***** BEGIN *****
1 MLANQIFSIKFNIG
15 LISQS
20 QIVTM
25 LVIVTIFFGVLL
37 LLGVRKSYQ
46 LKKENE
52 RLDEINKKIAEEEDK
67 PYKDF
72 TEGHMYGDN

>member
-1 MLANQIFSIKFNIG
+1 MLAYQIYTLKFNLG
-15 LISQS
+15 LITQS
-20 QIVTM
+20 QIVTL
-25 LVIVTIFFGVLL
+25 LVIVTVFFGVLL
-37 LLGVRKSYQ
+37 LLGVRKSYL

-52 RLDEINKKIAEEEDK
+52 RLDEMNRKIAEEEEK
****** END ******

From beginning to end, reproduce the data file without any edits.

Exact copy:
1 MLANQIFSIKFNIG
15 LISQS
20 QIVTM
25 LVIVTIFFGVLL
37 LLGVRKSYQ
46 LKKENE
52 RLDEINKKIAEEEDK
67 PYKDF
72 TEGHMYGDN

>member
-1 MLANQIFSIKFNIG
+1 MLAYQIYTLKFNLG
-15 LISQS
+15 LITQS
-20 QIVTM
+20 QIVTL
-25 LVIVTIFFGVLL
+25 LVIVTVFFGVLL
-37 LLGVRKSYQ
+37 LLGVRKSYL

-52 RLDEINKKIAEEEDK
+52 RLDEMNRKIAEEEEK